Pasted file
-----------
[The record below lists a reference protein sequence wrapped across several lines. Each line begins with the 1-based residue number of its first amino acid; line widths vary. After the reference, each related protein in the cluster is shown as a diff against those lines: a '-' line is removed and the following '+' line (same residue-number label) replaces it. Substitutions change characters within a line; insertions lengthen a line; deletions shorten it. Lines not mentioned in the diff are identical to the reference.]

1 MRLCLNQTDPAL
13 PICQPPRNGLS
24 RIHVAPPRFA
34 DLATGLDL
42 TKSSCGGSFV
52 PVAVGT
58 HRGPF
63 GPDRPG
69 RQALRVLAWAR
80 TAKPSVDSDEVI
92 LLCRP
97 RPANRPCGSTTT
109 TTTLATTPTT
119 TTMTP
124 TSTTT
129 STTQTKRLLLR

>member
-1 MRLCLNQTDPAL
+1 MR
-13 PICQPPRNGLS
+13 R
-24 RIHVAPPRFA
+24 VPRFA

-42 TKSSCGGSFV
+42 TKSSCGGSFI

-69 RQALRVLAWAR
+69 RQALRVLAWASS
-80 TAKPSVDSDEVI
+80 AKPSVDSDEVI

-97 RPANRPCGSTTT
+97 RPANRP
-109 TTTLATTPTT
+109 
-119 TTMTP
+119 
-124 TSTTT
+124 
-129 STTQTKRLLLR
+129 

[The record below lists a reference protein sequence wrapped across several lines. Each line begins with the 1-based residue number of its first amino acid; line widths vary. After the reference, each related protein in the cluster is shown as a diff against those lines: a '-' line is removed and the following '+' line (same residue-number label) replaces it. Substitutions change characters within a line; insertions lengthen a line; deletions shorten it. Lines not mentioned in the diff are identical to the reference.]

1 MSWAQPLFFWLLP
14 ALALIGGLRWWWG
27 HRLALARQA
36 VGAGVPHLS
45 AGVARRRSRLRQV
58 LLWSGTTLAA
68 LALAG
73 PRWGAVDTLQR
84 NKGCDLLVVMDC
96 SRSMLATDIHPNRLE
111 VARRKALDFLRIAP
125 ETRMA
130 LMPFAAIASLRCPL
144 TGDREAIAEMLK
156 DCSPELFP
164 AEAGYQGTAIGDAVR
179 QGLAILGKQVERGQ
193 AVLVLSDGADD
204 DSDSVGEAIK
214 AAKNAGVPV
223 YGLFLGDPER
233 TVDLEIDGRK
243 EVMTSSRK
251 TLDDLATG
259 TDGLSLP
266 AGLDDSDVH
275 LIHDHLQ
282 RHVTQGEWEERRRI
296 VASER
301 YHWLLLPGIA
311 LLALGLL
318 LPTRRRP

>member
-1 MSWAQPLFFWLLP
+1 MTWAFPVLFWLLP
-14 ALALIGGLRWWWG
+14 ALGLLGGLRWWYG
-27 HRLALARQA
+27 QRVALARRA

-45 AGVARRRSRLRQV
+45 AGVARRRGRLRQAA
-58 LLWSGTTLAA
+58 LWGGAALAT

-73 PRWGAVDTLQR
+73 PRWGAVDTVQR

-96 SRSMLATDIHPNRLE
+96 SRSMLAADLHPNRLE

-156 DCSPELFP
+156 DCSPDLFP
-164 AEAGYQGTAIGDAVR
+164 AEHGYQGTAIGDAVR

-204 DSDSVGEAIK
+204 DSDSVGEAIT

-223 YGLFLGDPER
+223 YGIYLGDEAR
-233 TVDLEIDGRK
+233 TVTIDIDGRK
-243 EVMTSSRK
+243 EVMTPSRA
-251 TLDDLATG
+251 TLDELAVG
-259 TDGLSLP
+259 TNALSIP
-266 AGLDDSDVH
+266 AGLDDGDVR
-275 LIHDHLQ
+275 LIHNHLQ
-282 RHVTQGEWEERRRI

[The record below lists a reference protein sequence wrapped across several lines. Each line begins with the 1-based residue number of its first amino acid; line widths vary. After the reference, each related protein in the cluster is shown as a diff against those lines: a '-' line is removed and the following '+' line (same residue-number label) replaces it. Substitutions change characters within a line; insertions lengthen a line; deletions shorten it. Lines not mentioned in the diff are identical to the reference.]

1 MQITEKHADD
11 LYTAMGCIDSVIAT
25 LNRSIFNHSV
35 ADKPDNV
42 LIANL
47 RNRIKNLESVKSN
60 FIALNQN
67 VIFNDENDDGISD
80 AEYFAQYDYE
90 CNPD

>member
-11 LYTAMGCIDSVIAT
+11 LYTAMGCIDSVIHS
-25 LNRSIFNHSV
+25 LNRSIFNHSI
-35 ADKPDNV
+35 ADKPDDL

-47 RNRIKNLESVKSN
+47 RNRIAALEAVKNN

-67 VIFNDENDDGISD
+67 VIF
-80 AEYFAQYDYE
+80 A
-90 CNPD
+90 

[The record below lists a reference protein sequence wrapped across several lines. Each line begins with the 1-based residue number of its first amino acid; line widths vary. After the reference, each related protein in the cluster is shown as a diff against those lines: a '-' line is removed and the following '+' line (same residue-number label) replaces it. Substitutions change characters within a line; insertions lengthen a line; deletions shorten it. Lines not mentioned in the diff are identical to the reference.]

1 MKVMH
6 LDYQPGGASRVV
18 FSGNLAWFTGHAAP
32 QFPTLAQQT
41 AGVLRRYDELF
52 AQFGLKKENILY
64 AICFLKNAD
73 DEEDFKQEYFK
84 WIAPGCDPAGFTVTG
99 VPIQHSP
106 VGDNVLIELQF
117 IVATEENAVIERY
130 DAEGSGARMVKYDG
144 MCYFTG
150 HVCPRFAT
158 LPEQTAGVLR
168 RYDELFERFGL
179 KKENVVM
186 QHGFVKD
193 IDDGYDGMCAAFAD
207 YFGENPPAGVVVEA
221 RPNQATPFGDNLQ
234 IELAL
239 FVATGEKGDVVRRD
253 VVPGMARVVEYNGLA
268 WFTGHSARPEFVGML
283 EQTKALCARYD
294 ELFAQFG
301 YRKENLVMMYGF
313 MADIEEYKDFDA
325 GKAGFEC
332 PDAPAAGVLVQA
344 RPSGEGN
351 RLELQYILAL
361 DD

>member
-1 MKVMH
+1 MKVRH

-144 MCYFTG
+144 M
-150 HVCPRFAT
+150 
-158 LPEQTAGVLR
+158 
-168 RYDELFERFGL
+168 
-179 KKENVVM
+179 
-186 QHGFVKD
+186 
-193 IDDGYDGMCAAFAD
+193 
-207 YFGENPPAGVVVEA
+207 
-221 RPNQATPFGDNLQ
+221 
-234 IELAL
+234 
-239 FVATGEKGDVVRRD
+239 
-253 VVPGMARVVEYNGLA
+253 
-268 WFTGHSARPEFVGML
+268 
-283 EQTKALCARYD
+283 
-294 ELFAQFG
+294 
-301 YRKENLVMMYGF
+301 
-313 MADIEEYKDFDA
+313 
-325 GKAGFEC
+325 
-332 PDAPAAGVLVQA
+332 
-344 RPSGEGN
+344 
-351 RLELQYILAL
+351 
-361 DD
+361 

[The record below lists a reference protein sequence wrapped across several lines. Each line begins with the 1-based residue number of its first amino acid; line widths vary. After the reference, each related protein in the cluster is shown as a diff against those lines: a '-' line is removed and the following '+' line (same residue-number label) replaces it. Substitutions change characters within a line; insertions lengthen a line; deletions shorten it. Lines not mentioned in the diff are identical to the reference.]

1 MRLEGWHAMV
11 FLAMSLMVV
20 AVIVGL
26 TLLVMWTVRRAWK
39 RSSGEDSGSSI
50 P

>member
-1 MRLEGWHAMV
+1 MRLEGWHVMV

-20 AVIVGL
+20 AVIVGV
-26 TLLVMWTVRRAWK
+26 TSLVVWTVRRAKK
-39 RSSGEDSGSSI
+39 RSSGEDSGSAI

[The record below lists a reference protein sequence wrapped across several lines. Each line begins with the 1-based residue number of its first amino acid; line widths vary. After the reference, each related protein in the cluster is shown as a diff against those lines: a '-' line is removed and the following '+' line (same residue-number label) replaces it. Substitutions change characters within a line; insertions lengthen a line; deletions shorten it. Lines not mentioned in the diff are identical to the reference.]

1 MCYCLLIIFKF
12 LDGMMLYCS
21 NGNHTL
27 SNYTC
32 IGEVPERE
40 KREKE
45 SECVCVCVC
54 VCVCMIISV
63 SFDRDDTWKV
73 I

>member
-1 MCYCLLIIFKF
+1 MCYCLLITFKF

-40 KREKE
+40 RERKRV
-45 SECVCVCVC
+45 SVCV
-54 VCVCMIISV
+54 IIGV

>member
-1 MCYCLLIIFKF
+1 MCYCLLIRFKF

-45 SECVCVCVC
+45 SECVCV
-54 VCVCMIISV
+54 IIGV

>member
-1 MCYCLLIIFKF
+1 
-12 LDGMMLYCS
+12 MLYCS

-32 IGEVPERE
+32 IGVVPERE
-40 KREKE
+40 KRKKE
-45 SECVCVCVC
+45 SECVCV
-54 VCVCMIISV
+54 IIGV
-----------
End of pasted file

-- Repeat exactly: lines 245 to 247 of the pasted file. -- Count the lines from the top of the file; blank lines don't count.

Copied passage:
73 I

>member
-1 MCYCLLIIFKF